“Lucky for you girls, I’m not from California, which means we’ll actually get something done today.” These were the words out of our surf instructor’s mouth yesterday as my friend Lisa and I followed him, boards stacked on our heads, across the boardwalk and onto the beach.

If I’ve learned anything over these past months during which I’ve been submersed in the realm of personal development, it’s that the best way to learn, get shit done, grow and improve is really to jump in and get going, even when you aren’t entirely sure what you’re doing.

But even though rationally I knew it’d be best to “hit the beach running” so to speak, I was still a little nervous. How much exactly are we going to get done today? 

Surfing, as I’d imagined it, was one of those sports in which the learning process should not be rushed. I mean, waves are powerful. Strange creatures live in the ocean. Figuring out stance, board positioning, and balance are tricky. What if I wipe out and hit my head on something, then what?

And yet, after no more than 5 minutes of pretend paddling and learning to get up on our boards on dry land, we were in the water. Here we go . . . 

To my surprise and relief, I didn’t find surfing to be as terrifying as skateboarding or snowboarding (okay, so I’ve never actually tried snowboarding, but skiing is certainly terrifying)! It seems that people are always pointing out how similar these sports are, but to me, losing balance and falling off the board in water is so much less scary (mostly because it’s less painful) than falling on hard ground. Plus, at least in the beginning, it seems the runs are much shorter in surfing (you know, because us beginners catch small waves and attempt to ride them in for all of 10 seconds until we reach the shore).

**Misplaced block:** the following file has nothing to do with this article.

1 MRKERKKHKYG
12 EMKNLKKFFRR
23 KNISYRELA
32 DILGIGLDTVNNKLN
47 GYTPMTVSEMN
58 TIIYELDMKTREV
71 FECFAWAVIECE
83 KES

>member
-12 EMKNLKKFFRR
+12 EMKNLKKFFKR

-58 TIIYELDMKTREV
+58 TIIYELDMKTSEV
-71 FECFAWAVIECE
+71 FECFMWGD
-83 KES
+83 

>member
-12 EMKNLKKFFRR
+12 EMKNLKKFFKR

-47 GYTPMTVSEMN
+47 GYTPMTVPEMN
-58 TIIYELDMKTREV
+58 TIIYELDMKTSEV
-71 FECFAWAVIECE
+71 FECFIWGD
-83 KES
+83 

What’s more, I found I really enjoyed the challenge! I was completely out of my comfort zone, being tossed in the waves and wiping out all over the place. I got salt water in my eyes, and up my nose, and lodged in my ears. I banged up my elbow and jammed my thumb. But, I was having a blast!

And, I was determined to stay on my board, catch a wave on my own, and stand up.

This is the ultimate growth mindset. This is the mindset that says “I’m not good at this yet, this is challenging and does not come easily to me, but I will get better.” This is the mindset to carry into all aspects of life and apply to all goals, no matter how big or small.

This is how we get the most out of life!


By pushing out of our comfort zones and continually putting forth our best effort, even when things get rough or we are not immediately successful, we are often able to surprise ourselves in being able to do things we hadn’t previously thought possible!

By the end of the surf lesson, I had stood up on my board multiple times. Look at me! I’m surfing!! I even caught the last wave in, all by myself. ♥